S   ay what you want about the different forms of taxation we're all subjected to because we're citizens of this country, this state, this county, this school district and this municipality, but the fairest of all -- in my mind -- is the state sales tax.

There are more forms of taxation in this country than you can count on all of your fingers and thumbs -- income, property, sales, imports, estates, gift, gas, tolls, user fees and on and on and on.

Generally, I'm pretty fond of user taxes on the theory if you use something, you should pay for the privilege. If you don't want to pay for it, don't use it.

That won't apply to everything, of course, but it touches most things.

Same goes for sales taxes.

I know my choice of sales taxes over, say, federal and state income taxes will not sit well with some people. They believe federal and state income taxation is the fairest tax of them all because people are assessed according to their ability to pay -- the more money they earn, the higher their taxes.

In theory, that might be true. But in reality, it doesn't work that way. Millions of people either pay no taxes at all on their income or don't pay as much tax as their income calls for.

They avoid paying income taxes by using the loopholes built into the tax code or they simply choose to cheat on their taxes.

There is nothing fair about that. Not to me, not to anyone who pays their taxes. I don't like paying taxes, but I consider it my responsibility as a citizen to pay my fair share of the cost of government. Add it all up, and I believe I pay my fair share and then some.

So I do not consider income taxes fair. Not even close. It could be fair, but only if everyone participated the way they should. They don't, so it isn't. Thank the federal tax code for that.

State sales taxes, however, touch everyone equally. Never mind your level of income, your social status, where you live, what you drive, how much money you have saved, how many children you have, how many kids you have in college or anything else.

In this state, if you buy something you pay a 6 percent sales tax on it. No loopholes. No exemptions. No nothing.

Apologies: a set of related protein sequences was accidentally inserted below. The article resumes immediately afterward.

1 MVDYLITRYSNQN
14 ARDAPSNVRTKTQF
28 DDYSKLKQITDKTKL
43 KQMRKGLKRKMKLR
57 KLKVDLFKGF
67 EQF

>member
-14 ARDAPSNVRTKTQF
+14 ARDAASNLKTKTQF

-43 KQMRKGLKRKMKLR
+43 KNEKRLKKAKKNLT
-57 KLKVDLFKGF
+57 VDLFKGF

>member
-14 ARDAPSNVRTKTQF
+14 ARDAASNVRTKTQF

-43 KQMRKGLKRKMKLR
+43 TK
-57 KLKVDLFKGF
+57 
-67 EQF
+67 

I don't know how it gets any fairer than that. And it doesn't matter if you're buying a CD, a cell phone, a car, a boat or an airplane, it's still 6 percent.

It is, in fact, the only time people who avoid paying taxes on their income -- especially those living in the underground economy and tax cheats -- are forced to contribute to the system.

There's no cheating sales tax -- except shoplifting, I guess.

Which is more than I can say about income taxes.

So in 2012, when the state decided it was going to enforce a 60-year-old law by collecting sales taxes that were not paid when residents of Pennsylvania purchased something online, I was in favor of it.

The state decided it would give taxpayers an opportunity to voluntarily report their online purchases and pay their sales tax when reporting their income taxes for the year.

I might have been one of, hmmmmm, maybe 50 people in the whole state who actually reported online purchases on my state income taxes, and paid the sales tax at that time. OK, maybe one in 50 is a slight exaggeration, but I'll bet not by much.

At 6 percent on about $1,000 in online purchases -- I paid about $60 or thereabouts. And I thought that was more than fair.

Fair to me, and fair to the thousands of merchants and retailers located in York County who lose sales to online businesses because they're forced to charge and collect sales tax on a purchase at the point of sale.

As taxes go, sales taxes are relatively painless. At least that's how I see it.

And now the feds are hoping to make life easier on states by mandating that online sellers must collect state and local sales taxes on all online purchases.

That piece of legislation sits in the U.S. Senate right now. It'll be voted on this week. Then on to the House. It's likely to become the law of the land.

Which is fine with me because it does level the playing field for local merchants who are forced to do the state's bidding, while online businesses do not.

It's a fairness issue in more ways than one.

And it's about time.

Columns by Larry A. Hicks, Dispatch columnist, run Mondays, Wednesdays and Fridays. E-mail: lhicks@yorkdispatch.com.